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How to embrace customer centricity

Customer-centricity in a time of crisis

The world is adapting to some rather strange times. Social distancing, self-isolation, and panic purchasing are concepts that humans are getting familiar with as our new reality. And in these times, there are companies that will rise up to the challenge of not only meeting, but transcending customer expectations through unparalleled customer service.

Local small businesses and grocery stores have decided to assist some of the more vulnerable shoppers with pensioner shopping hours. Every Wednesday, shops like Pick ‘n Pay are planning to open an hour earlier to allow the over 65s an opportunity to grab essentials without the risk of being exposed to a large number of people. This shows compassion and proactive customer centricity at its best.

When implemented well, this kind of customer-focused strategy can foster goodwill, builds brand loyalty, and aligns a brand with being a caretaker of its customers – not just a big corporation focused on profit.  Denise Lee Yohn of Harvard Business Review believes that many businesses shy away from this kind of thinking because of a lack of customer-centric organisational culture.

In fact, the Chief Marketing Council (CMO) recently reported that only 14% of marketers say that customer centricity is the hallmark of their companies. But, increasingly, businesses are being called to promote a philosophy of shared value and giving back. Those that go above and beyond to put the customer first are seeing phenomenal growth. Just think of Amazon.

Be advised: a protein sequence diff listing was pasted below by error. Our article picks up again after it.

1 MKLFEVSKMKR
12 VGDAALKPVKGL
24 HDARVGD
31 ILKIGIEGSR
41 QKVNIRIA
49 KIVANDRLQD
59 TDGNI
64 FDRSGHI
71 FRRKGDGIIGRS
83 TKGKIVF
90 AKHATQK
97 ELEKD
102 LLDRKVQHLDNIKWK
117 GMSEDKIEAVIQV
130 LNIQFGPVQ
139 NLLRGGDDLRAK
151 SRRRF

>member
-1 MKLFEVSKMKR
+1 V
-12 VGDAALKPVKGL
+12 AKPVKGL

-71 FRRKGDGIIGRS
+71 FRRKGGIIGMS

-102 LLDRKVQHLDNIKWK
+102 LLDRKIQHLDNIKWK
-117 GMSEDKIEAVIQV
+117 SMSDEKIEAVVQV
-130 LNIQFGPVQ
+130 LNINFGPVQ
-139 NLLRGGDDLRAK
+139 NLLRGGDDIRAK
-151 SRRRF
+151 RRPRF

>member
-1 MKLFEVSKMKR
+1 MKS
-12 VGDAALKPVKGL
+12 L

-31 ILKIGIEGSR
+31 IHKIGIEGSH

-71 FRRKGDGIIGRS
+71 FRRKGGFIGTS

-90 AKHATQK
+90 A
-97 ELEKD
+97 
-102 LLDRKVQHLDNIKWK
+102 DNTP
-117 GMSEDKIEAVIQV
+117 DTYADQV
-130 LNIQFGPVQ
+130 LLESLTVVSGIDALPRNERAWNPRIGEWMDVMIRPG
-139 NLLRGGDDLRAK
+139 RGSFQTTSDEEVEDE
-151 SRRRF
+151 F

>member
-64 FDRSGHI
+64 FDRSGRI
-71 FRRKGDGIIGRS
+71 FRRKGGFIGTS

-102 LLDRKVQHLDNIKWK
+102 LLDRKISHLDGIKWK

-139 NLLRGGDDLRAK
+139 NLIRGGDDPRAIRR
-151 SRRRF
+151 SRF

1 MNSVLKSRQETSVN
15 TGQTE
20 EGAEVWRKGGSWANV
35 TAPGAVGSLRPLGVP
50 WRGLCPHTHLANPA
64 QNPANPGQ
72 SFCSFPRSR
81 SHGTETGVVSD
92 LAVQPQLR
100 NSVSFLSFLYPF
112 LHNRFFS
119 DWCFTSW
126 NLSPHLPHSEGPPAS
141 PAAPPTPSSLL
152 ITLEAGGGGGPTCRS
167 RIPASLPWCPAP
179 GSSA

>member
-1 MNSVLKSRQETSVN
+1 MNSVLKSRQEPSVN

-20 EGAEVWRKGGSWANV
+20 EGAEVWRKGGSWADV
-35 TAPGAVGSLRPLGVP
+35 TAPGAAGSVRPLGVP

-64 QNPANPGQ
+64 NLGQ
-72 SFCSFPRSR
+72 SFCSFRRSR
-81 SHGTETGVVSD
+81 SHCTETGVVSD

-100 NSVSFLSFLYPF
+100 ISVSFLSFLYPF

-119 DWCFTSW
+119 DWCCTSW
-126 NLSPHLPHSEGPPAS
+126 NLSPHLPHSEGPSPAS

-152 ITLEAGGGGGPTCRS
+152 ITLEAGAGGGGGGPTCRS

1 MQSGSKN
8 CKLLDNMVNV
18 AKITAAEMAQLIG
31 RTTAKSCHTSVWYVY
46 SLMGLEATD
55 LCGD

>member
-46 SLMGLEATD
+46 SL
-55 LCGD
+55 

Here are a few ways to orientate your business with this model that are simple and incredibly effective.

6 tips to embrace customer centricity:

  • Be a customer

Take an honest look at what the customer experience is like from the moment they arrive at the curb outside your business until they arrive home – or from the second they land on your site, right up to check out and delivery.

How are the interactions? What is the tone? Is it meeting the customer expectation? Create a strategy that is simple and flexible to meet needs at every touchpoint. If you’re not sure what your customers want… ask them!

  •  Be purposeful

Let every connection be focused on the same vision. If you want a family-friendly environment, are you making your business feel safe and inclusive?

If you want working singles, do you offer fast, easy options?

  • Be proactive

Our world evolves at the speed of light so you need to ensure that the way your company operates can accommodate change effectively. What is working this morning might not work this afternoon. Keep asking “What can we do better?” and “What are we doing the best”?

  • Be empowering

It is essential to hire the right people. And it is equally as important to learn from your employees. In most cases, they have the first engagement with customers, so they know exactly what works and what doesn’t.

Listen when employees talk. But also create a customer relations process where they see their ideas in action.

  • Be data driven

Every digital experience gives you information. Most companies do not know how valuable this information is and keep it stored away. With the right tools, you can translate data into pure knowledge that will help you coordinate a better customer experience.

Your current customers are your best resource for getting new customers. Remember, it’s also pivotal to communicate how you’re actively safeguarding your customers’ information.

  • Be educated

With an abundance of opinions and strategies available on the internet, it can be difficult to carve out the right strategy for you and your management team. That’s why the right continuing education can propel your company to a newer, better mode of operations. 

Conclusion:

Enrol in our customer centric management programme to set a steady foundation of how to prioritise your clients in everything you do. Customer satisfaction is a moving target and requires constant innovation. Businesses need to continually educate in order to innovate. USB-ED has curated the best strategies for sustaining and evolving a customer-centric organisational culture

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